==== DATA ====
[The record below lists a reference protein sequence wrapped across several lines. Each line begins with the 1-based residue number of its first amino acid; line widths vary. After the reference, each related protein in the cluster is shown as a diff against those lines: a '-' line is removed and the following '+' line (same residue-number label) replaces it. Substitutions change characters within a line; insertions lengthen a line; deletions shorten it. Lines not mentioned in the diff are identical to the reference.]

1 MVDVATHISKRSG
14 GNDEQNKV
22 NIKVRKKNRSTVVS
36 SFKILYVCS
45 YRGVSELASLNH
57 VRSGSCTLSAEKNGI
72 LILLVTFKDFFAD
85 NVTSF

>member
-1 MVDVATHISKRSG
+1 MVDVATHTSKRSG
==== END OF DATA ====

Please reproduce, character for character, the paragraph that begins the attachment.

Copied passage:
[The record below lists a reference protein sequence wrapped across several lines. Each line begins with the 1-based residue number of its first amino acid; line widths vary. After the reference, each related protein in the cluster is shown as a diff against those lines: a '-' line is removed and the following '+' line (same residue-number label) replaces it. Substitutions change characters within a line; insertions lengthen a line; deletions shorten it. Lines not mentioned in the diff are identical to the reference.]